FOR IMMEDIATE RELEASE
CBC's Andy Barrie to host Friends of the Bata Library Fundraising Dinner: May 20
Wednesday, April 14, 2004, Peterborough
Andy Barrie, host of CBC Radio One's Metro Morning, will be the guest speaker at the annual Friends of the Bata Library Spring Fundraising Dinner on May 20 at Scott House, Catharine Parr Traill College.
The title of his talk is "Roughing it in the [Media] Bush: an Immigrant's Tale of Becoming a Canadian Broadcaster." Tickets are $50 and are available by calling Janice Millard (705-748-1011 ext. 1326) or Michael Peterman (705-748-1011 ext. 1737). A cash bar will open at 6:30 p.m. and dinner is scheduled for 7:15 p.m.
"We are so looking forward to hearing from Andy Barrie over dinner on May 20," says Prof. Michael Peterman, president, Friends of the Bata Library. "The story behind the broadcaster, recounted in that familiar voice, is sure to entertain."
(excerpted from http://www.toronto.cbc.ca/metromorning/bios/barrie.jsp)
Mr. Barrie's broadcast career started at summer camp, when he was nine, and he was assigned to wake up the campers every morning over the public address system, throwing in the local weather and record. As host of CBC Radio 99.1's Metro Morning, he's moved up from the loudspeaker's five watts to fifty thousand, speaking now to over a quarter-million listeners a week.
Mr. Barrie rediscovered his childhood fascination with radio while studying theatre at Dartmouth College in Hanover, New Hampshire. After university, he served the usual apprenticeship: staff announcer here, street reporter there, finally getting his own program with Metromedia Radio in Washington, D.C.
Mr. Barrie was given conscientious-objector status by his local draft board during the Vietnam War. Like all C-O's, he trained as a combat medic. In 1969 he received orders to be shipped to Vietnam. A conversation with his brother, a career officer who had just come back from two years there, confirmed Mr. Barrie's decision to leave the U.S. for Canada.
He was introduced to CJAD Radio in Montreal, and when one of the station's long-time commentators resigned in protest during the October Crisis of 1970, Mr. Barrie was named as his replacement. Less than a year after coming to Canada, he was thrown into what became a crash course in what it meant to be a Canadian broadcaster and citizen.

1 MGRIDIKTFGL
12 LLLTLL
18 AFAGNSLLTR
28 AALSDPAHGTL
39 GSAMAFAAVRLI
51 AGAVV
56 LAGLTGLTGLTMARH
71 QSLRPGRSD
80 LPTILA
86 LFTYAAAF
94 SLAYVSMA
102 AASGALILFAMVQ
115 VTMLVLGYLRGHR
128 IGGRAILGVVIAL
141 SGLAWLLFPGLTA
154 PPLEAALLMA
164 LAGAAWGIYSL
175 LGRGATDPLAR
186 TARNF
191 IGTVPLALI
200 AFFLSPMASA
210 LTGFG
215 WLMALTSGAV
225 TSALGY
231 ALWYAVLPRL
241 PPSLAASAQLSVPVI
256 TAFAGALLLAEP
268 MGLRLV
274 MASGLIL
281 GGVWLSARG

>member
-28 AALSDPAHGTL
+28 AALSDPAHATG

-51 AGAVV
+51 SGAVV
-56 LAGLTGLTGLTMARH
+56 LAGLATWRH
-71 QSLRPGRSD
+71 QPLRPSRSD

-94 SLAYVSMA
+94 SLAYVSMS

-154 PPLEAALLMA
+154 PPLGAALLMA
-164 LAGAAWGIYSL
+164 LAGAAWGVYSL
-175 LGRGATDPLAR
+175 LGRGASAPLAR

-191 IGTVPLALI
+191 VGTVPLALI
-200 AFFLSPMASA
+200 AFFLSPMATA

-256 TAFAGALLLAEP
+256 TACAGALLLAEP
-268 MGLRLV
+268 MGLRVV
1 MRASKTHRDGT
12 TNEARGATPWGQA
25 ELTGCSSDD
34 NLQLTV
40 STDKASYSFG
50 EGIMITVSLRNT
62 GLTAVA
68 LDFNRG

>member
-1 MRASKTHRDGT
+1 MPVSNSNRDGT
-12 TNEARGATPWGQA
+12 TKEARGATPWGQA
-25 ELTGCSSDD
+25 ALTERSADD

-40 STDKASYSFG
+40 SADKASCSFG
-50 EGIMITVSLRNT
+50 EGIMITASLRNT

In 1977 Mr. Barrie moved to Toronto and a new job at CFRB, where his commentaries won him an ACTRA Award. He also tried television, working as an anchor, reporter, and editorialist at Global Television. He was described as one of the "most credible anchors in television" by broadcast veteran Ross McLean, but felt constrained by the medium, and returned to radio. The Andy Barrie Show was the top-rated program in its time slot in Toronto for years.
The invitation to join the CBC in 1996 opened up a whole new dimension of Mr. Barrie's career: Not only getting up every morning at four to go to the studio, but what happens in that studio - as many as ten interviews a day covering a vast range of subjects, people and moods. Since 1996, Metro Morning's audience has grown from seventh place to third, and its producers, contributors and host are aiming for number one.
Mr. Barrie is married to Dr. Mary Barrie, Director of the School of Continuing Studies at the University of Toronto. They have one daughter, a graduate in Outdoor Experiential Education from Nova Scotia's Acadia University.
For further information, please contact: Prof. Michael Peterman, President, Friends of the Bata Library, 748-1011, Ext. 1737
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